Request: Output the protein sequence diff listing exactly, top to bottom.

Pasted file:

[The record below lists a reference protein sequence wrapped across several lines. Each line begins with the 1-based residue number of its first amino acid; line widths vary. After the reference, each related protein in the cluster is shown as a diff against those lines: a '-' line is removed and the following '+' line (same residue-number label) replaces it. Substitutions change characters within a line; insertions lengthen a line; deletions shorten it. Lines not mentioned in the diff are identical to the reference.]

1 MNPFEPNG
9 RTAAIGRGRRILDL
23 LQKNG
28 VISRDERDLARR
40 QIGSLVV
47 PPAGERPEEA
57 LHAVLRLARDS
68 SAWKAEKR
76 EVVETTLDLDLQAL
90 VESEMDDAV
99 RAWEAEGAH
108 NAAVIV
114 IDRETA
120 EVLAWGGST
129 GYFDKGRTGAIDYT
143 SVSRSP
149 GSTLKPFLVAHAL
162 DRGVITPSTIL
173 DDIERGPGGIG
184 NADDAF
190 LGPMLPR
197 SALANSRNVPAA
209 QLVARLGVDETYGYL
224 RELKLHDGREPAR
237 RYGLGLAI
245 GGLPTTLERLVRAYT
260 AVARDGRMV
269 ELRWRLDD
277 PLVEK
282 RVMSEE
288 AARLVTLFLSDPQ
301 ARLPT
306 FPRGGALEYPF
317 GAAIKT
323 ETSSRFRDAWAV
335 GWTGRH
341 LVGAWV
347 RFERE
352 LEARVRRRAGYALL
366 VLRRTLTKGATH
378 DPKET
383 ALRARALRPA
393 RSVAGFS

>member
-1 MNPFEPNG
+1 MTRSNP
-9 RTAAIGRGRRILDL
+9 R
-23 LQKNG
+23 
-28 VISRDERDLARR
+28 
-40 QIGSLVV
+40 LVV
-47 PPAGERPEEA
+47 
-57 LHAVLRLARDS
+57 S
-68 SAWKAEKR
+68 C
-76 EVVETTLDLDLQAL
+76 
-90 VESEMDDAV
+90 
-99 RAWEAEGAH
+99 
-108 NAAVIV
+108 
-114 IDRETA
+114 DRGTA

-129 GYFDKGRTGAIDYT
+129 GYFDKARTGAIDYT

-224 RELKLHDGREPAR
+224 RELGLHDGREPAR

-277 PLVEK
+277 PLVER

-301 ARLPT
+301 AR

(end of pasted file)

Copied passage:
[The record below lists a reference protein sequence wrapped across several lines. Each line begins with the 1-based residue number of its first amino acid; line widths vary. After the reference, each related protein in the cluster is shown as a diff against those lines: a '-' line is removed and the following '+' line (same residue-number label) replaces it. Substitutions change characters within a line; insertions lengthen a line; deletions shorten it. Lines not mentioned in the diff are identical to the reference.]

1 MNPFEPNG
9 RTAAIGRGRRILDL
23 LQKNG
28 VISRDERDLARR
40 QIGSLVV
47 PPAGERPEEA
57 LHAVLRLARDS
68 SAWKAEKR
76 EVVETTLDLDLQAL
90 VESEMDDAV
99 RAWEAEGAH
108 NAAVIV
114 IDRETA
120 EVLAWGGST
129 GYFDKGRTGAIDYT
143 SVSRSP
149 GSTLKPFLVAHAL
162 DRGVITPSTIL
173 DDIERGPGGIG
184 NADDAF
190 LGPMLPR
197 SALANSRNVPAA
209 QLVARLGVDETYGYL
224 RELKLHDGREPAR
237 RYGLGLAI
245 GGLPTTLERLVRAYT
260 AVARDGRMV
269 ELRWRLDD
277 PLVEK
282 RVMSEE
288 AARLVTLFLSDPQ
301 ARLPT
306 FPRGGALEYPF
317 GAAIKT
323 ETSSRFRDAWAV
335 GWTGRH
341 LVGAWV
347 RFERE
352 LEARVRRRAGYALL
366 VLRRTLTKGATH
378 DPKET
383 ALRARALRPA
393 RSVAGFS

>member
-1 MNPFEPNG
+1 MTRSNP
-9 RTAAIGRGRRILDL
+9 R
-23 LQKNG
+23 
-28 VISRDERDLARR
+28 
-40 QIGSLVV
+40 LVV
-47 PPAGERPEEA
+47 
-57 LHAVLRLARDS
+57 S
-68 SAWKAEKR
+68 C
-76 EVVETTLDLDLQAL
+76 
-90 VESEMDDAV
+90 
-99 RAWEAEGAH
+99 
-108 NAAVIV
+108 
-114 IDRETA
+114 DRGTA

-129 GYFDKGRTGAIDYT
+129 GYFDKARTGAIDYT

-224 RELKLHDGREPAR
+224 RELGLHDGREPAR

-277 PLVEK
+277 PLVER

-301 ARLPT
+301 AR